The Real Life Roomsets offer a different look to IKEA’s collection of rooms plucked from dream homes. Image: IKEA/Shelter
IKEA showrooms usually show off glimpses of what your dream home could look like – but a new team-up with housing charity Shelter is flipping the script to reveal the reality of life for homeless families.
‘Real Life Roomsets’ displays have been introduced to four IKEA stores across the country showing what life is like for people experiencing homelessness in cramped, damp and dangerous temporary accommodation.
The displays, which are based on real-life stories of people living near the London, Manchester, Birmingham and Bristol stores, are intended to draw attention to the terrible living conditions people are forced to endure due to the housing and cost of living crises.
Polly Neate, chief executive of Shelter, said: “A grotty hostel or B&B is not a home, but this is the reality for too many families stuck in temporary accommodation. That’s why we’re working with IKEA to show the grim living situations that families who become homeless are having to face – from having no space for children to do homework or play, to having to share beds, to being moved miles away from schools and support networks.
“With rents at an all-time high and no end to the cost of living crisis in sight, we’re desperately worried that more people are going to become homeless this year. The solution to this crisis is simple and it’s staring the government in the face: we must build a new generation of good quality social housing that people can actually afford to live in.”
Temporary accommodation can take many forms, including emergency hostels, B&Bs, one-room bedsits and cramped flats, and is offered to people experiencing homelessness until they can find a more permanent place to live.
That includes Sam and her three children who provide inspiration for the display in the London store.
Sam moved into temporary accommodation after a seven-week spell living alone in her car while the children lived with her friend. The family were reunited in a temporary property which had black mould and a hole in the front door where the letter box should be.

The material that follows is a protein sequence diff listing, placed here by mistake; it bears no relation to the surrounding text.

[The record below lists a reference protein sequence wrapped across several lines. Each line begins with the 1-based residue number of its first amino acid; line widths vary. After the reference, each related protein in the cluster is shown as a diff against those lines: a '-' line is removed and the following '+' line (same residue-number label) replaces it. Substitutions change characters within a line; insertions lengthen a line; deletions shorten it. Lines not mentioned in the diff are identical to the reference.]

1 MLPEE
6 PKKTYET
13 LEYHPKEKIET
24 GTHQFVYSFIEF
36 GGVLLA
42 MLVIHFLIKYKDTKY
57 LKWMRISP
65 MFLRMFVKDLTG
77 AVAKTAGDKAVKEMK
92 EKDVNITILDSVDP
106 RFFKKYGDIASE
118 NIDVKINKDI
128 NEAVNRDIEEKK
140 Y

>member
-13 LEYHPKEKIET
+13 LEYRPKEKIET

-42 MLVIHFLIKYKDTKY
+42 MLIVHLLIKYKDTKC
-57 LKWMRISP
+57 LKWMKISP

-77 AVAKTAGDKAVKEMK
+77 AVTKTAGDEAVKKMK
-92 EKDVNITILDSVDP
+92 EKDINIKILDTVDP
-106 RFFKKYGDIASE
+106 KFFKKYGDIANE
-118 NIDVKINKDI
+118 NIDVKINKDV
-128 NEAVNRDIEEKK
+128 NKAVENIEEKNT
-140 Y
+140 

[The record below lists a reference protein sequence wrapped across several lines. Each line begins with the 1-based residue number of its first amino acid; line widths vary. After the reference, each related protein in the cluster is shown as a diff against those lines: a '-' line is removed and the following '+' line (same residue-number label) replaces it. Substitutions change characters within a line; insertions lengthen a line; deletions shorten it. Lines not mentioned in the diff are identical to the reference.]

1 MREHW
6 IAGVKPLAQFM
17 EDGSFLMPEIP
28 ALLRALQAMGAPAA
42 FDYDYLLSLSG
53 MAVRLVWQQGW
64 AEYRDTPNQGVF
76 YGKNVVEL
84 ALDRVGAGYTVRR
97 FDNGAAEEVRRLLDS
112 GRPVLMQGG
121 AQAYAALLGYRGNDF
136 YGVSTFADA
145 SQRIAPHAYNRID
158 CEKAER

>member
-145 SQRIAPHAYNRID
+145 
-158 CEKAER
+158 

The in-store display shows peeling wallpaper, stained walls and a bathroom located mere inches away from the kitchen.
Living in temporary accommodation can be particularly difficult on children. Research also released by Shelter this week showed over a fifth of homeless children have to move school multiple times as a result while half have missed days of school due to the living situation.
Claire, whose story provided the inspiration for the Birmingham story, also lived in temporary accommodation with her three children after being made homeless in December 2021 due to an abusive relationship.
The display shows the childrens’ sleeping spots crammed together just a short distance from a toilet.
The ground floor maisonette Claire was offered was “uninhabitable”, she said. “It was like farm animals had lived there. Paper was falling off the walls, there was dirt everywhere, broken cupboards, blood stains on mattresses, faeces stains on there. My two-year-old was crawling all over the dirty carpet. My ten-year-old son burst out crying.”
Channah moved to a cramped emergency B&B with her three daughters in May last year and the room has now been recreated in IKEA’s Warrington store.
The family had been evicted in December 2021 and that led them sharing a space so small that one of her daughters had to revise for her GCSEs on the bathroom floor.
Channah said: “All I wanted was to have a space to call home where my children could study and achieve what they can. Our situation is greatly impacting their education and I feel powerless.”
The B&B room Kate, a qualified nurse and teacher, and her daughter shared has been reimagined in the Bristol store.
Kate lost her job at a children’s home during the pandemic and was forced out of her rental property following domestic abuse from a partner.
Peter Jelkeby, IKEA UK & Ireland’s country retail manager and chief sustainability officer, said: “The focus on building ‘affordable’ homes rather than social housing is a distraction from finding a real solution to the housing emergency, which currently relies on the unsuitable provision of temporary accommodation where families are being forced to live in uninhabitable and unacceptable conditions.
“At IKEA, we believe that everyone deserves a place to call home, which is why we’re so proud to partner with Shelter in demanding for long-term change, whilst also helping those directly affected by the housing emergency in our local communities.”
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